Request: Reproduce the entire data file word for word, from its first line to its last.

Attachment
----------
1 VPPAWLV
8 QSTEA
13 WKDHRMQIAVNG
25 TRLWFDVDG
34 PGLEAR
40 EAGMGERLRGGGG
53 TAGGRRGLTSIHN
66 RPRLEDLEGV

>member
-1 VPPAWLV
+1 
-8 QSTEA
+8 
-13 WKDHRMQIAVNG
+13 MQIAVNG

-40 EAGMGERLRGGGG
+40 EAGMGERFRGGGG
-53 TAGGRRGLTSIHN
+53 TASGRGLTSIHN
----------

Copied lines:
1 VPPAWLV
8 QSTEA
13 WKDHRMQIAVNG
25 TRLWFDVDG
34 PGLEAR
40 EAGMGERLRGGGG
53 TAGGRRGLTSIHN
66 RPRLEDLEGV

>member
-1 VPPAWLV
+1 
-8 QSTEA
+8 
-13 WKDHRMQIAVNG
+13 MQIAVNG

-40 EAGMGERLRGGGG
+40 EAGMGERFRGGGG
-53 TAGGRRGLTSIHN
+53 TASGRGLTSIHN